The effort has ramped up since a key meeting in London five years ago.
In 2015, one billion people worldwide were treated for at least one tropical disease. Companies have donated seven billion treatments since 2012.
The World Health Organisation said improving water and sanitation was key to driving further progress.
The London meeting resulted in a pledge to control or eliminate 10 neglected tropical diseases - including guinea worm, river blindness and trachoma - by 2020.
Some 170,000 people die from one of the illnesses every year, but their biggest impact is disabling their sufferers.
In an interview with BBC News, Bill Gates praised pharmaceutical companies for "doing their part in a great relationship" by donating treatment at "a phenomenal scale".
Mr Gates said: "None of these diseases are getting worse. They are less neglected than they used to be.
"We're behind on some of the very ambitious goals which were set in London for 2020 - but the burden from all these diseases is getting better.
"And for some, such as lymphatic filariasis (a mosquito-borne worm which causes limbs to swell), there's been a big reduction in the population we need to treat - from 1.5 billion to one billion people.
"Guinea worm is close to the end, with only 25 cases last year - though the unrest in South Sudan is making this work harder. But it's not going to spread back in big numbers.
"And we've had huge progress on sleeping sickness (a parasitic infection which can kill) - with cases now down to under 3,000. This is a fantastic story.
"It's a hard area to explain because it's not just one disease - and there is a certain complexity to the individual diseases."
Five of the 10 diseases are tackled with big programmes to distribute multiple drugs, requiring lots of co-ordination to deliver and evaluate treatment in an efficient way.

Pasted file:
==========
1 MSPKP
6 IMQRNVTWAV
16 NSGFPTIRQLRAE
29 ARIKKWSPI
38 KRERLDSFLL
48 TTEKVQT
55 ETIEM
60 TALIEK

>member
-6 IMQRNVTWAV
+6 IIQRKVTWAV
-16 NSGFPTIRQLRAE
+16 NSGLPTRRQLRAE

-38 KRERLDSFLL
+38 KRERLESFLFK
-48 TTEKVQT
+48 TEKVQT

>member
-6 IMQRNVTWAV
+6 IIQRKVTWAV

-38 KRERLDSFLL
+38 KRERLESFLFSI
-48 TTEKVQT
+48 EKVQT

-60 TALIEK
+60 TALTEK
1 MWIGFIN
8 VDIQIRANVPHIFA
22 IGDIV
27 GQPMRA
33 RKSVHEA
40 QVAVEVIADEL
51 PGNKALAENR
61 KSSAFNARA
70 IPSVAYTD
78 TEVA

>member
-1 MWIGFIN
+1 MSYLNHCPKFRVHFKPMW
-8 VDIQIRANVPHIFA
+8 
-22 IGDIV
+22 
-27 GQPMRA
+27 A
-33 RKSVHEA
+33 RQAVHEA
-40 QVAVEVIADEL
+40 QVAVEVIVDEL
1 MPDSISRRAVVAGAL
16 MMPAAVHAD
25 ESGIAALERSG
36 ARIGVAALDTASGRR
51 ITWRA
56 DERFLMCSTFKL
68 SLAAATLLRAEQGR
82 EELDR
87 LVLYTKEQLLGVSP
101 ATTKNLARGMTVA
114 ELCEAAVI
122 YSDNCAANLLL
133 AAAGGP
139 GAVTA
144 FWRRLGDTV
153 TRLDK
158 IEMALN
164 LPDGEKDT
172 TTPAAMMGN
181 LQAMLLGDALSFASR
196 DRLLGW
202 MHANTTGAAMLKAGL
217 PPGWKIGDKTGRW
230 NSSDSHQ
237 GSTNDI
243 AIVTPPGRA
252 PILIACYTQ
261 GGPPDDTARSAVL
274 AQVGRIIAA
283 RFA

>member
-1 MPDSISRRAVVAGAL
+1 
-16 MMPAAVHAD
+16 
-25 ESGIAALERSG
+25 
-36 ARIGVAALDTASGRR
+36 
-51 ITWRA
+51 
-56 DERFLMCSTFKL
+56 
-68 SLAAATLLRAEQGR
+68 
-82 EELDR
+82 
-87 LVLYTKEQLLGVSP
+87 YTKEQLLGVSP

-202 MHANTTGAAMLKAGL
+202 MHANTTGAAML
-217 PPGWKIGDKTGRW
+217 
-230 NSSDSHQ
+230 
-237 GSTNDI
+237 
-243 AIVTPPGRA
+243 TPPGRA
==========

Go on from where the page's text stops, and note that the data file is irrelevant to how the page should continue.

Mr Gates was speaking from a meeting in Geneva, where new commitments worth $812m (£641m) have been made by governments, drug companies and charitable bodies.
He applauded the UK government's announcement at the weekend that it would double support for fighting neglected tropical diseases.
Mr Gates told me: "The UK is a critical donor. As somebody who's very measurement-oriented, I find that partnering with the UK on these health-related areas is a great way to spend money and lift these countries up.
"Anyone who gets to see these very tough diseases, and to see the benefit from these initiatives, would be absolutely convinced."
President Trump 'pragmatic'
Mr Gates, who had a meeting with President Trump last month, described the recent US funding cut to the United Nations Population Fund as "disappointing and unfortunate".
He added: "I feel quite confident that when Congress decides the overall aid budget, there won't be the large cuts to foreign aid that would have been implied by the President's proposed budget.
"I don't know that we'll get to a situation where there are no cuts - but I think with the support of Congress, we'll get close to where we've been in previous years.
"I talked to the President about the critical role the US has played in the great progress on HIV, malaria and reproductive health - and in terms of how strong health systems can stop pandemics.
"We got a glimpse of that with Ebola and Zika.
"I think I was able to get across the idea that global health matters even in an 'America First' framework.
"The President has proved willing to be pragmatic since he's been in office - so continued dialogue about development aid will be important."